Are You Editing Your Work with Today’s World of Inclusive Language in Mind?

Years ago, rules for grammar and descriptors were simple, even if a monument to the patriarchy, and even somewhat awkward at times.

But today’s world is changing, and so is the language we use to refer to people. Some things that used to be acceptable are now considered offensive or inappropriate. Many of the changes to our language were designed to make it more inclusive of all members of society. Last year, the American Psychological Association endorsed the use of the singular they. This was not just to rid English of some of its patriarchal leanings, but to acknowledge that people who are nonbinary do not wish to be addressed as either he or she. So exciting was this change that Merriam Webster’s declared they the Word of the Year for 2019 .

So, given that things are changing, how do you, as an author, take these into account in your writing and editing?

The first step is to recognize that things are changing. Understanding that there are different ways of referring to people than may have been the norm 20 years ago, or even two years ago. New terms that pop up include nonbinary, gender neutral, BIPOC, LGBTQ, and others. The links (some are below) will take you to articles to help you understand what the terms mean and how the language associated with them changes. For example, people who are nonbinary do not identify with standard male/female norms. They may wish to be referred to as a “they,” rather than a he or she. The American Alliance for Museums has a great glossary of terms embedded in its Welcoming Guidelines for Museums pdf (pages 70-74).

The second thing you can do is to look at some of the language guidance offered by editors. Every style guide has its own rules, so start with the guide you use most often. If your guide doesn’t specifically address these issues, the American Psychological Association guide is a great one to start with. APA has taken a great deal of time to think about not just the language, but the psychological implications of the use of language. As an association focused on the psychological well-being of people, APA does not want people to feel excluded or harmed by language. This is where I would think writers want to be. APA’s bias-free language guide looks at all sorts of bias, from race to gender to sexual orientation. For some other style guides, there is the NLGJA Stylebook, the GLAAD Style guide reference, and the Diversity Style Guide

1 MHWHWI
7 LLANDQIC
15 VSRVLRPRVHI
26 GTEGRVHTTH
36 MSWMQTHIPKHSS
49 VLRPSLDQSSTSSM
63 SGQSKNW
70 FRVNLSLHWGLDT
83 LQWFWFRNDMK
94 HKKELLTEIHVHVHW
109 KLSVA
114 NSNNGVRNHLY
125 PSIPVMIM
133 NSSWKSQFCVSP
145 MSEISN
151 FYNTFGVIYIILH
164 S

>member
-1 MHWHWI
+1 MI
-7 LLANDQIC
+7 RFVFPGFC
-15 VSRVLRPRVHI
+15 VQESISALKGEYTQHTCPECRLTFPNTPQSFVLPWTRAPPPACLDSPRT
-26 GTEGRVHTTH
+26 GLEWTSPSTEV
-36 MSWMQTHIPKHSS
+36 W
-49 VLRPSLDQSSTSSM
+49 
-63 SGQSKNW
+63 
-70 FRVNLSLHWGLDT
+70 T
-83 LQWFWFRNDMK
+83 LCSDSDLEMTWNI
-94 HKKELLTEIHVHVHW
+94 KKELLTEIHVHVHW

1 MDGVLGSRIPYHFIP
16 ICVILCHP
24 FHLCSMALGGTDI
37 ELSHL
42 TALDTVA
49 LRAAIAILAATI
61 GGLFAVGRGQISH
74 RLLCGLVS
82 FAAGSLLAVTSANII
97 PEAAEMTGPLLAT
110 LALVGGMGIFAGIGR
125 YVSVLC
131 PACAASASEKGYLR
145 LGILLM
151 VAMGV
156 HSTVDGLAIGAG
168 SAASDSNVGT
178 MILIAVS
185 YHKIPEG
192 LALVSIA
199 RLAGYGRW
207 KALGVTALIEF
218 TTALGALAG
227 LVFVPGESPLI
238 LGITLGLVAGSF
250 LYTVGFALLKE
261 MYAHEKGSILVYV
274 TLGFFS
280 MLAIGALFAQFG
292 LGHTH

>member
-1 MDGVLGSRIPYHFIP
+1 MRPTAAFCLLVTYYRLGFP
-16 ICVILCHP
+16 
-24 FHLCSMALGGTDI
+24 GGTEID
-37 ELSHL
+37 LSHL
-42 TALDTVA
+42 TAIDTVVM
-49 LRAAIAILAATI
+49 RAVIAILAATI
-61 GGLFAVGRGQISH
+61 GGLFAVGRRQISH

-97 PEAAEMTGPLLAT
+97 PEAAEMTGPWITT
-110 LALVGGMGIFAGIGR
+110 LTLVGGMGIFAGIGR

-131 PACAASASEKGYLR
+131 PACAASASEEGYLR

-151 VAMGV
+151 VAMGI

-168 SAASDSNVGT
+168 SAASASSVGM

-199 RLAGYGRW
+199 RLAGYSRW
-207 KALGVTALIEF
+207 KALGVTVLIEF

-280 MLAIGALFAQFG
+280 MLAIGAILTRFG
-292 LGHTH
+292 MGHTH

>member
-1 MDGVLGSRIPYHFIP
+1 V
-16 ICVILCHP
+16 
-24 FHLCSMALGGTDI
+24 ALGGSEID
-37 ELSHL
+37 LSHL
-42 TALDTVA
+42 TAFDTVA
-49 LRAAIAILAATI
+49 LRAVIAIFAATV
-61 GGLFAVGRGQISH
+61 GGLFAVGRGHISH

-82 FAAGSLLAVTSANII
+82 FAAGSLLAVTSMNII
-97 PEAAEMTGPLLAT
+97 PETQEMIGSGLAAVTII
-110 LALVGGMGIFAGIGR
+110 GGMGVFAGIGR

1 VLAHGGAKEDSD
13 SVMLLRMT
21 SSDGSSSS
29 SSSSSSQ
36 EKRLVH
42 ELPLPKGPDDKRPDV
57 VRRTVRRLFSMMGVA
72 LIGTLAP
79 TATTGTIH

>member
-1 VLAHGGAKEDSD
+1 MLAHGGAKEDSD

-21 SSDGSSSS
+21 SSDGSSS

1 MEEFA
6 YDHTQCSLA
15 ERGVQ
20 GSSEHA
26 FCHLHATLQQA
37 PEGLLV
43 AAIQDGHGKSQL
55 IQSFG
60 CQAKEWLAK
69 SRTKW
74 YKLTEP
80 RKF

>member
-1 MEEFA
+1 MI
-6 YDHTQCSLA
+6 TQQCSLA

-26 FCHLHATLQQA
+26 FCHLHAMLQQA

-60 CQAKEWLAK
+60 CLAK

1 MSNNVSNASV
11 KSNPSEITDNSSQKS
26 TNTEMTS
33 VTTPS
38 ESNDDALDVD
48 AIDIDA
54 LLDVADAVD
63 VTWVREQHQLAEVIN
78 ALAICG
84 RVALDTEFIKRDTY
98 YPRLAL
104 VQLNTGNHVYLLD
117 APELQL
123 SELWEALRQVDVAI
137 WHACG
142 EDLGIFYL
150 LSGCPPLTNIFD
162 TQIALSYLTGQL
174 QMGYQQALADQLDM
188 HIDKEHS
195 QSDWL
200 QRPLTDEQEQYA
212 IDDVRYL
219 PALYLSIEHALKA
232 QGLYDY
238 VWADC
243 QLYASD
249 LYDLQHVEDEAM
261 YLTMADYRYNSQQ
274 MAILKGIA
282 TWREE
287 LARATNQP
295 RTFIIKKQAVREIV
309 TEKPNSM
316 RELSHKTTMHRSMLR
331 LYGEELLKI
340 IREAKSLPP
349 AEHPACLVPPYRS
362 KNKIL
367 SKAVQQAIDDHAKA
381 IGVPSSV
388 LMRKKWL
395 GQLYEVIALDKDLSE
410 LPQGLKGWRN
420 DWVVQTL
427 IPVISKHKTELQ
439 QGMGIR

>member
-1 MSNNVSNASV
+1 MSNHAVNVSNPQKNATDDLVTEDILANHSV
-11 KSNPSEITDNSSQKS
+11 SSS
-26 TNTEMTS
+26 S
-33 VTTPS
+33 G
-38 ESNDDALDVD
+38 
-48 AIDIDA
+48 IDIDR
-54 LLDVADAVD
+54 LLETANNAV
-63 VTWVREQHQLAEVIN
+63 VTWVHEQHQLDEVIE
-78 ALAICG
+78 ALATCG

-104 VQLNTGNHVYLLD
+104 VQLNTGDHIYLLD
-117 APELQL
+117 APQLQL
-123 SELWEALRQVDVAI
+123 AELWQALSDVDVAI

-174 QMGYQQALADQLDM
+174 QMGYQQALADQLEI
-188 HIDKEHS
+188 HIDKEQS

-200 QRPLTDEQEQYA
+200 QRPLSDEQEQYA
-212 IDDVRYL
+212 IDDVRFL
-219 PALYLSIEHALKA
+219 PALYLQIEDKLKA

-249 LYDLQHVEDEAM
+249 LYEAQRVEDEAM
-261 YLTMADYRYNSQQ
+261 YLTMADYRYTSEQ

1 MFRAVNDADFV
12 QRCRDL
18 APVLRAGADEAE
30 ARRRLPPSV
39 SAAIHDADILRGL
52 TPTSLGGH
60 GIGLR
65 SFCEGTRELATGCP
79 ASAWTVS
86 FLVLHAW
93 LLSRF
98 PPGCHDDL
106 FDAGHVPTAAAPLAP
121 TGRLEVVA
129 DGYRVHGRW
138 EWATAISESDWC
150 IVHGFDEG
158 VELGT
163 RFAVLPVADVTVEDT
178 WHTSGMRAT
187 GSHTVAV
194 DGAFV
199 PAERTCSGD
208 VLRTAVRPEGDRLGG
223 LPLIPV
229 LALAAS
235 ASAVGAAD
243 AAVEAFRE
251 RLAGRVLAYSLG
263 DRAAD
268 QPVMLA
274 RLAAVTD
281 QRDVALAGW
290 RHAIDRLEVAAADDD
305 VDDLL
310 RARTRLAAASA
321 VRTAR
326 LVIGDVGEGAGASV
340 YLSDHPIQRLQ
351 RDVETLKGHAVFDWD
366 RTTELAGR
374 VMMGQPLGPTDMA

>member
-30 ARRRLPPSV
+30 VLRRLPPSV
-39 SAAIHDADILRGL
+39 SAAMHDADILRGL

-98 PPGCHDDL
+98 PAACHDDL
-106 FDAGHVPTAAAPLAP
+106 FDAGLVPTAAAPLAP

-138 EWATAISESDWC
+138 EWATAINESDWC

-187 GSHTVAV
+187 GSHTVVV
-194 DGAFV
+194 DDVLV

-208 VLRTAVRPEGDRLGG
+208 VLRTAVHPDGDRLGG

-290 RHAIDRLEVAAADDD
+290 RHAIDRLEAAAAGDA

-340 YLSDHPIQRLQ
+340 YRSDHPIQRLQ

Here are a few other links you might find helpful:

Next, write characters in your books with intentionality. Characters in novels are as imperfect as characters in real life, so no one is expecting everyone to speak perfectly appropriately. Some people are jerks, some people are racists, some people are mean, and some are kind. Characters can and will cross lines, the way people in real life do. However, you want to be aware that your character is crossing a line and have that be part of their character, not a mistake because you lack knowledge.